Skip to main content
placeholder image

Perceived gravitoinertial force during vection

Journal Article


Abstract


  • Background: When we ride on a roller coaster, our experience of self-motion is accompanied by salient changes in gravitoinertial force. Here we examined whether a similar relationship exists between visually induced self-motion (vection) and perceived gravitoinertial force. Methods: There were 15 stationary subjects, each wearing a weight jacket, who were exposed to visual displays simulating upward, backward, or no self-motion. At the end of each 30-s display exposure, subjects: 1) rated the strength of their vection experience; and 2) had the experimenter add/remove weights from their weight jackets to recreate their perceived weight during exposure to the stimulus display. Results: We found that upward vection increased and downward vection decreased perceived weight. Importantly, the size of these perceived weight changes depended on the strength of the vection experience. Conclusions: We conclude that the observed strong relationship between vection and perceived weight stems from the brain's attempt to reconcile the inputs from the different self-motion senses. The current findings have important implications for all simulated self-motions either in virtual reality or in vehicle simulators (particularly fixed-base flight and driving simulators).

UOW Authors


  •   Seno, Takeharu (external author)
  •   Palmisano, Stephen
  •   Ito, Hiroyuki (external author)
  •   Sunaga, Shoji (external author)

Publication Date


  • 2013

Citation


  • Seno, T., Palmisano, S. A., Ito, H. & Sunaga, S. (2013). Perceived gravitoinertial force during vection. Aviation, Space, and Environmental Medicine, 84 (9), 971-974.

Scopus Eid


  • 2-s2.0-84883498348

Ro Metadata Url


  • http://ro.uow.edu.au/sspapers/615

Has Global Citation Frequency


Number Of Pages


  • 3

Start Page


  • 971

End Page


  • 974

Volume


  • 84

Issue


  • 9

Place Of Publication


  • United States

Abstract


  • Background: When we ride on a roller coaster, our experience of self-motion is accompanied by salient changes in gravitoinertial force. Here we examined whether a similar relationship exists between visually induced self-motion (vection) and perceived gravitoinertial force. Methods: There were 15 stationary subjects, each wearing a weight jacket, who were exposed to visual displays simulating upward, backward, or no self-motion. At the end of each 30-s display exposure, subjects: 1) rated the strength of their vection experience; and 2) had the experimenter add/remove weights from their weight jackets to recreate their perceived weight during exposure to the stimulus display. Results: We found that upward vection increased and downward vection decreased perceived weight. Importantly, the size of these perceived weight changes depended on the strength of the vection experience. Conclusions: We conclude that the observed strong relationship between vection and perceived weight stems from the brain's attempt to reconcile the inputs from the different self-motion senses. The current findings have important implications for all simulated self-motions either in virtual reality or in vehicle simulators (particularly fixed-base flight and driving simulators).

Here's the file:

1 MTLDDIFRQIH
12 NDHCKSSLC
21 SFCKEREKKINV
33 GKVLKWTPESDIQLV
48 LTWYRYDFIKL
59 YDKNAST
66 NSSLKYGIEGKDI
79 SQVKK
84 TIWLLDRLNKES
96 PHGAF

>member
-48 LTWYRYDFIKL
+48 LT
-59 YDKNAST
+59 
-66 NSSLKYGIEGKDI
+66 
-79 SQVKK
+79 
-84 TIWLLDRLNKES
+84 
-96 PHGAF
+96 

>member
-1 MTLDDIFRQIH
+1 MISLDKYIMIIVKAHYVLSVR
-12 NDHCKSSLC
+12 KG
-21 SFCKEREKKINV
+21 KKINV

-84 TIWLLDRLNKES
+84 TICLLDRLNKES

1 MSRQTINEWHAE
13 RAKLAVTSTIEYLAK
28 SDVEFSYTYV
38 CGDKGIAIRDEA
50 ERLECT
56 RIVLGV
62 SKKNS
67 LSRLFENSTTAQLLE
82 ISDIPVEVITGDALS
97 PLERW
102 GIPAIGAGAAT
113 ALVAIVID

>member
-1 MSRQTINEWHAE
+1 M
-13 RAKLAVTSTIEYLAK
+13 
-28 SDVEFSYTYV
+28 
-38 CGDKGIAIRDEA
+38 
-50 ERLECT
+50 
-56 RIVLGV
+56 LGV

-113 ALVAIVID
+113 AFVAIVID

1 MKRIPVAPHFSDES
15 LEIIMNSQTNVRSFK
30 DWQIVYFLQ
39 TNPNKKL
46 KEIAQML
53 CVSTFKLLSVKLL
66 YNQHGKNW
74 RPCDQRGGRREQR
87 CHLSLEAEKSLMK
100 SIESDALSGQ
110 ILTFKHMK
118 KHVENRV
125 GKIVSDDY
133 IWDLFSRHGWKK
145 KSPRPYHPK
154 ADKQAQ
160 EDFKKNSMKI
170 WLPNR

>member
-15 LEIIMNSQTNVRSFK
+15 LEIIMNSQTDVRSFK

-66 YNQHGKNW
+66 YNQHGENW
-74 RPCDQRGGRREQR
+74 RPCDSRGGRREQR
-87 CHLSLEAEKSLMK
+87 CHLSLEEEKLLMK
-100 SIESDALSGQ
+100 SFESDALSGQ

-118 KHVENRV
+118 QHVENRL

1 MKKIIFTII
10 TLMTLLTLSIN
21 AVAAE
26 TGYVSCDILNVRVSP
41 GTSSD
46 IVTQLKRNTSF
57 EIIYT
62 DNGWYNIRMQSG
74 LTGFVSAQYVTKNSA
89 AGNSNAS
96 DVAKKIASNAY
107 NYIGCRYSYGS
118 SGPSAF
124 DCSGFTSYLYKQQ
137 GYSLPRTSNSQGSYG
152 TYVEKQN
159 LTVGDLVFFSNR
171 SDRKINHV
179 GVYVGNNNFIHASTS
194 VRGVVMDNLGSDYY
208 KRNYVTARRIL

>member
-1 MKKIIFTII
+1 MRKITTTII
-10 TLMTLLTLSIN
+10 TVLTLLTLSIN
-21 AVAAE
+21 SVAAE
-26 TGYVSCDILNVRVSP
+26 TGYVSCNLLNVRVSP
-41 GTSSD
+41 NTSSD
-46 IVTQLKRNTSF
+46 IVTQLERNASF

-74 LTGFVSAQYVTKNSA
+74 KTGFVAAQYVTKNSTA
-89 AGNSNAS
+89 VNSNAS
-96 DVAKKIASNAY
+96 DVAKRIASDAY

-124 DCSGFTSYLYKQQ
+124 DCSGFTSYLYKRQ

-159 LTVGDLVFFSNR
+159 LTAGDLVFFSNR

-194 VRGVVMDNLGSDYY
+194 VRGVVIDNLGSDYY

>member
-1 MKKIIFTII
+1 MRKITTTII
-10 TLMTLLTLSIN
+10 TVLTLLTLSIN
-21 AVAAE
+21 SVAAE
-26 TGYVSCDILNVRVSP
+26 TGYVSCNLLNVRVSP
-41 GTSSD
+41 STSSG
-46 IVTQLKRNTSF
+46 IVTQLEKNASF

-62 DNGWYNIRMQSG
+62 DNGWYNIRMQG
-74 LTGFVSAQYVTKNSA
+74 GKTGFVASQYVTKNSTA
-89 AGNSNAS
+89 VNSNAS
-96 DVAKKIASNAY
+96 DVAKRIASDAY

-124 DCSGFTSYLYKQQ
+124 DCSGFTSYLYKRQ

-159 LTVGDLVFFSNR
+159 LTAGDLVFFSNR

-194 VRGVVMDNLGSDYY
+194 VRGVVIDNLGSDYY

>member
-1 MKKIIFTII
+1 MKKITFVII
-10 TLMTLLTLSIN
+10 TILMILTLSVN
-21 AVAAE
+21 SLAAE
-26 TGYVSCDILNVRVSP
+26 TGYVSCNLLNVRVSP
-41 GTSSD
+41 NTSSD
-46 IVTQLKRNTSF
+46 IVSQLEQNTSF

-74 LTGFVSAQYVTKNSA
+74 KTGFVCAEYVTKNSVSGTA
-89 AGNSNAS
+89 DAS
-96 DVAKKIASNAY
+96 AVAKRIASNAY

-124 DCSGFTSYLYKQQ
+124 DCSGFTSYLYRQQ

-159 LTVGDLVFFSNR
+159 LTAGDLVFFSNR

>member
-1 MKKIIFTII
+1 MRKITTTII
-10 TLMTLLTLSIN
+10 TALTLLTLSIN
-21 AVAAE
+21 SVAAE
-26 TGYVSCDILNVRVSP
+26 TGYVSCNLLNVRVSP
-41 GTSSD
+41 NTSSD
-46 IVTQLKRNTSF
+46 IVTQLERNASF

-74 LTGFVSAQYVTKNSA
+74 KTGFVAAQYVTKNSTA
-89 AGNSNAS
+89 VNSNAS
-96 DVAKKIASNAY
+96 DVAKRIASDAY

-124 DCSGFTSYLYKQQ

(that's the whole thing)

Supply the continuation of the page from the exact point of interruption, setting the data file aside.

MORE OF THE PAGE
UOW Authors


  •   Seno, Takeharu (external author)
  •   Palmisano, Stephen
  •   Ito, Hiroyuki (external author)
  •   Sunaga, Shoji (external author)

Publication Date


  • 2013

Citation


  • Seno, T., Palmisano, S. A., Ito, H. & Sunaga, S. (2013). Perceived gravitoinertial force during vection. Aviation, Space, and Environmental Medicine, 84 (9), 971-974.

Scopus Eid


  • 2-s2.0-84883498348

Ro Metadata Url


  • http://ro.uow.edu.au/sspapers/615

Has Global Citation Frequency


Number Of Pages


  • 3

Start Page


  • 971

End Page


  • 974

Volume


  • 84

Issue


  • 9

Place Of Publication


  • United States